Scattered across the earth and separated by land and sea, a global club diaspora counts WRACK amongst its members. Based in Tokyo, WRACK is a DJ and promoter that has been borrowing and blending beats for nearly a decade as a producer.
A hip hop head since his teenage years, WRACK bought his first set of turntables in 2009. At the time, DJs in the Japanese hip hop scene had started mixing electronic music, such as Daft Punk, into their sets and this proved to be a strong influence on the budding selector. This turned WRACK on to other dance acts, like Diplo and open-format don A-Trak, leading him to gradually become, in his words, “obsessed” with electronic music.
Then, in 2015, a fateful encounter with Mexican collective N.A.A.F.I set WRACK toward new stylistic horizons as he became enamoured with the underground crew’s signature genres, such as reggaeton and dancehall – incidentally, 2015 was also the year that WRACK started producing his own tracks.
Musical open-mindedness underpins everything that WRACK does, whether it’s through his open-format party brand CHEMICAL MONSTERS or via his own productions. Since donning a producer’s hat, WRACK has continued to craft his hybrid sound on a truly global scale with releases on over a dozen labels across Asia, Australia, Europe and South America.
The DJ-producer has captured his eclectic blend of global club music on an exclusive mix for Mixmag Asia (listen below) that opens with a track from his latest EP, ‘FM Chicken’, which dropped on March 31.
Hi, WRACK! You’ve been described as making “Japan-style club music”, fusing homegrown genres like gorge with other global rhythms. Can you break down what that means to you?
I want to create Japanese-style music by playing beautiful melody lines using the Japanese scale. There are several types of Japanese scales, but the easiest way is to eliminate the 4th and 7th or the 2nd and 6th tones of the normal scale. At the same time, I express my own style by combining reggaeton, dancehall, gqom, and other music that has strongly influenced me, with the Japanese scale.
How did you first get exposed to these diverse genres like reggaeton and dancehall, for example?
My best friend and mentor IRIKI runs a clothing and music store in Tokyo called Radd Lounge. In 2015, he collaborated with [Mexican collective] N.A.A.F.I on an accessory and apparel drop, and we got introduced. That’s how I fell in love with reggaeton and dancehall — at the end of 2015, I held N.A.A.F.I’s Tokyo debut party.
After that, my friendship with them continued. In 2018, I finally went to Mexico to spin at one of their parties and in 2019, my EP ‘Despertar 醒‘ came out on their label and I became the only N.A.A.F.I member in Asia. In 2020, I was supposed to go to Mexico again to play for their tenth-anniversary party but due to the pandemic I wasn’t able to.
Meeting N.A.A.F.I was the luckiest thing in my life as an artist. I learned a lot from them and I can’t wait to go to Mexico again. In the meantime, they’ll be releasing my album next month that’s been in the works since 2021!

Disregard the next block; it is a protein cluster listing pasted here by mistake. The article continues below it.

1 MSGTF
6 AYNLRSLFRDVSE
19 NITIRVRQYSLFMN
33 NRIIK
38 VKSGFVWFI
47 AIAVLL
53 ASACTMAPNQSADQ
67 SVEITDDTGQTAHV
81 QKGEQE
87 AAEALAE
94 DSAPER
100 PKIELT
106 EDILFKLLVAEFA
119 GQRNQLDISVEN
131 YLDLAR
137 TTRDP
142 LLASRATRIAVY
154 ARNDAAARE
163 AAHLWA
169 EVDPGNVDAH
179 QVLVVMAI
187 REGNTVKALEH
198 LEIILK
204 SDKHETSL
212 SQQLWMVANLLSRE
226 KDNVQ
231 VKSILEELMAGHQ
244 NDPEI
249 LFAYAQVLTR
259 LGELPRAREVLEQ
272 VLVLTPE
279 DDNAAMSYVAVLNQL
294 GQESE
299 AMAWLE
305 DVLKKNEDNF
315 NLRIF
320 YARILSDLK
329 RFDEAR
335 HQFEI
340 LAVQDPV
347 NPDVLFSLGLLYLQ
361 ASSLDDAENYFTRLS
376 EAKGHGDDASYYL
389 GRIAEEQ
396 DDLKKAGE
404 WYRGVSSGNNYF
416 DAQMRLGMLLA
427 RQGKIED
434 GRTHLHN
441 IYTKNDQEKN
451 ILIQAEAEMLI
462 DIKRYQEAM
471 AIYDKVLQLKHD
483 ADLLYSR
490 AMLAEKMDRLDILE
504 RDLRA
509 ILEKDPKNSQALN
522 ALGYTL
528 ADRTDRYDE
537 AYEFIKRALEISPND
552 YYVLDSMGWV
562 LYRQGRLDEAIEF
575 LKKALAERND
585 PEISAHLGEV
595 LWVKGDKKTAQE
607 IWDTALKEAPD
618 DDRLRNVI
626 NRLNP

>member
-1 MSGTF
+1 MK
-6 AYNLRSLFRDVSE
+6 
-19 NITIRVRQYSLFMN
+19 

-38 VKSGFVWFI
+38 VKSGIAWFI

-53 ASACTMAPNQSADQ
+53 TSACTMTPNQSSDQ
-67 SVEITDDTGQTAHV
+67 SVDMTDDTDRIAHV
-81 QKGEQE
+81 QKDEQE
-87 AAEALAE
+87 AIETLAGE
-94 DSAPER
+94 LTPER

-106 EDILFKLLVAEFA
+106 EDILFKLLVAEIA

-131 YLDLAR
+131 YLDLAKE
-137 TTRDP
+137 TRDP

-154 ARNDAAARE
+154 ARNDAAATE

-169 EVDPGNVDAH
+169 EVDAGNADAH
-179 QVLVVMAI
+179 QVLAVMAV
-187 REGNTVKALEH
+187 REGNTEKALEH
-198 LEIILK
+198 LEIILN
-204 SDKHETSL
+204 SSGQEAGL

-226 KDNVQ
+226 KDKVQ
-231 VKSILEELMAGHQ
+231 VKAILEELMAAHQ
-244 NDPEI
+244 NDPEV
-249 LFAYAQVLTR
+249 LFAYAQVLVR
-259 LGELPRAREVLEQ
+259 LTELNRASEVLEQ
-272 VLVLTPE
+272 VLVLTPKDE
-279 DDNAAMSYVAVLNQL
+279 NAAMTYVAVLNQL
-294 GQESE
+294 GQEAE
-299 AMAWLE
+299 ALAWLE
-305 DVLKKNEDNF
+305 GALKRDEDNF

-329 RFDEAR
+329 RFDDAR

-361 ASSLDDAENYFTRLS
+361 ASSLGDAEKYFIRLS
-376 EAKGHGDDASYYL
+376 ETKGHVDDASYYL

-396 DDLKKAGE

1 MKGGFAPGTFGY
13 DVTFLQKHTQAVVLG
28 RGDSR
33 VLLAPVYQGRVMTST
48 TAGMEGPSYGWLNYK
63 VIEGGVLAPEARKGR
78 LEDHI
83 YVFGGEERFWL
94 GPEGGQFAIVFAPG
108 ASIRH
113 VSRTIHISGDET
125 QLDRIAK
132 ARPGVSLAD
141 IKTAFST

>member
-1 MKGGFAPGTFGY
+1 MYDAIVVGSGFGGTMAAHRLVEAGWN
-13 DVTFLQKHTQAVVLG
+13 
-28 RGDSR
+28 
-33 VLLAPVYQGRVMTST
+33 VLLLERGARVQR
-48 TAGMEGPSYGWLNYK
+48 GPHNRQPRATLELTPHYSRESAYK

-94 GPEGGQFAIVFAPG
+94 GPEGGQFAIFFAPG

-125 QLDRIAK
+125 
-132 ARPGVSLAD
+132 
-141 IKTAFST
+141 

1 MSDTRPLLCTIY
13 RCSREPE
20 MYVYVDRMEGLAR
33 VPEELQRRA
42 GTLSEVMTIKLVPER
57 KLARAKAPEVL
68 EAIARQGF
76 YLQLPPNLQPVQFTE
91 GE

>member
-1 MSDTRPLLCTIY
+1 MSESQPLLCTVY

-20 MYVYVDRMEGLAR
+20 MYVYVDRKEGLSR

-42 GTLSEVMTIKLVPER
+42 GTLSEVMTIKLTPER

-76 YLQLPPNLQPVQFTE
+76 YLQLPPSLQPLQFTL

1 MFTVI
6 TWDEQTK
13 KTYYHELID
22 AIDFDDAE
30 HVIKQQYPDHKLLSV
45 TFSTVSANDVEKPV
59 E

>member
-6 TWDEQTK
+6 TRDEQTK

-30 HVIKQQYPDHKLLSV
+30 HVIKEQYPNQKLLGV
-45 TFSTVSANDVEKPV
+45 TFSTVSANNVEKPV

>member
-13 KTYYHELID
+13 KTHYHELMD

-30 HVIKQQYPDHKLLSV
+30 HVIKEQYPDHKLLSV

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Did N.A.A.F.I. also introduce you to gqom?
Actually, no. For gqom, which originated in South Africa, I was influenced by a Japanese party crew called TYO GQOM. They run a label called USI KUVO and I’ve had two EPs released from there: Narimasu and Topchop.
The TYO GQOM crew performed at the Nyege Nyege Festival in Uganda last year, making them a Japanese African music crew that has been recognized in Africa. I am not a member of TYO GQOM, but they are my most respected friends in Tokyo.
It seems the scene for these styles in Japan is still relatively small. What’s your take on that and how does it affect you personally?
Hard techno and rave music seem to be popular in Tokyo these days – their music is really cool but I don’t like to feel limited. I really love mixing different music genres… I was originally a hip hop DJ and I still like it. Without that experience, I wouldn’t be the flexible person I am today.
I’ve released my music on various labels all over the world, but I haven’t received much recognition in Tokyo yet. During the pandemic, I did get some more recognition in Japan by releasing my EPs on USI KUVO and TREKKIE TRAX. That’s probably the only thing I am grateful for during the pandemic.
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On that note, what’s the post-pandemic experience been like for your party brand, CHEMICAL MONSTERS?
I started CHEMICAL MONSTERS in 2011 at a venue called Hikari Cafe (now closed) in Shibuya, Tokyo and basically run it by myself. During Covid, we had to stop, but now that it’s back after the pandemic, I changed the name of the party to Re:CHEMICAL MONSTERS. Since October last year, I have been holding our parties at a venue called SPREAD. It’s not that big, but it’s the coolest venue in Tokyo right now.
Each party has a different line-up, so the music is different and we’re never tied to a particular genre. I’m always looking for combinations that excite me.
As promised, here's an exclusive mix by WRACK that showcases his extensive exploration of idiosyncratic sounds from all over the globe. Listen to it below.
Mengzy is Mixmag Asia’s Music Culture Columnist, follow her on Instagram.